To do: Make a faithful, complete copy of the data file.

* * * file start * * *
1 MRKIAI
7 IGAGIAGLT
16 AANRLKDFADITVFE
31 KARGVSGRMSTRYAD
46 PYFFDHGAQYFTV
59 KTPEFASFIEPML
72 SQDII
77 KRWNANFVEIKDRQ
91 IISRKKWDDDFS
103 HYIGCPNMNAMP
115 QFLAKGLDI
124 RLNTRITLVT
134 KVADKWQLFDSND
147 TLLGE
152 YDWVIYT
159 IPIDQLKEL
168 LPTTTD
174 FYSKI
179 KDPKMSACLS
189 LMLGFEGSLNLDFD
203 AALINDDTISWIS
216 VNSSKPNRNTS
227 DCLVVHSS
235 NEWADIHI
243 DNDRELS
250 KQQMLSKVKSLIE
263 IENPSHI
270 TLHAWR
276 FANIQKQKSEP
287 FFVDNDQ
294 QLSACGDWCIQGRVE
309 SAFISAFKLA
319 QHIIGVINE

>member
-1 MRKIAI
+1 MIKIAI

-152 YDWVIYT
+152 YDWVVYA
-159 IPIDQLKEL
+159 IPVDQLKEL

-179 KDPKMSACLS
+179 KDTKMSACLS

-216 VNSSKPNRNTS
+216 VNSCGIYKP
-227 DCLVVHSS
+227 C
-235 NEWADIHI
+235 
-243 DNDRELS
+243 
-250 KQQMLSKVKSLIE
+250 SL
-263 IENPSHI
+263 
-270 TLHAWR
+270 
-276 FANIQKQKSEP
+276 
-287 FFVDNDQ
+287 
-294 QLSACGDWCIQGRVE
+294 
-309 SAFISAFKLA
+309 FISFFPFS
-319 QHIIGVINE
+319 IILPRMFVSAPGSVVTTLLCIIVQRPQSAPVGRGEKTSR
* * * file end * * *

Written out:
1 MRKIAI
7 IGAGIAGLT
16 AANRLKDFADITVFE
31 KARGVSGRMSTRYAD
46 PYFFDHGAQYFTV
59 KTPEFASFIEPML
72 SQDII
77 KRWNANFVEIKDRQ
91 IISRKKWDDDFS
103 HYIGCPNMNAMP
115 QFLAKGLDI
124 RLNTRITLVT
134 KVADKWQLFDSND
147 TLLGE
152 YDWVIYT
159 IPIDQLKEL
168 LPTTTD
174 FYSKI
179 KDPKMSACLS
189 LMLGFEGSLNLDFD
203 AALINDDTISWIS
216 VNSSKPNRNTS
227 DCLVVHSS
235 NEWADIHI
243 DNDRELS
250 KQQMLSKVKSLIE
263 IENPSHI
270 TLHAWR
276 FANIQKQKSEP
287 FFVDNDQ
294 QLSACGDWCIQGRVE
309 SAFISAFKLA
319 QHIIGVINE

>member
-1 MRKIAI
+1 MIKIAI

-152 YDWVIYT
+152 YDWVVYA
-159 IPIDQLKEL
+159 IPVDQLKEL

-179 KDPKMSACLS
+179 KDTKMSACLS

-216 VNSSKPNRNTS
+216 VNSCGIYKP
-227 DCLVVHSS
+227 C
-235 NEWADIHI
+235 
-243 DNDRELS
+243 
-250 KQQMLSKVKSLIE
+250 SL
-263 IENPSHI
+263 
-270 TLHAWR
+270 
-276 FANIQKQKSEP
+276 
-287 FFVDNDQ
+287 
-294 QLSACGDWCIQGRVE
+294 
-309 SAFISAFKLA
+309 FISFFPFS
-319 QHIIGVINE
+319 IILPRMFVSAPGSVVTTLLCIIVQRPQSAPVGRGEKTSR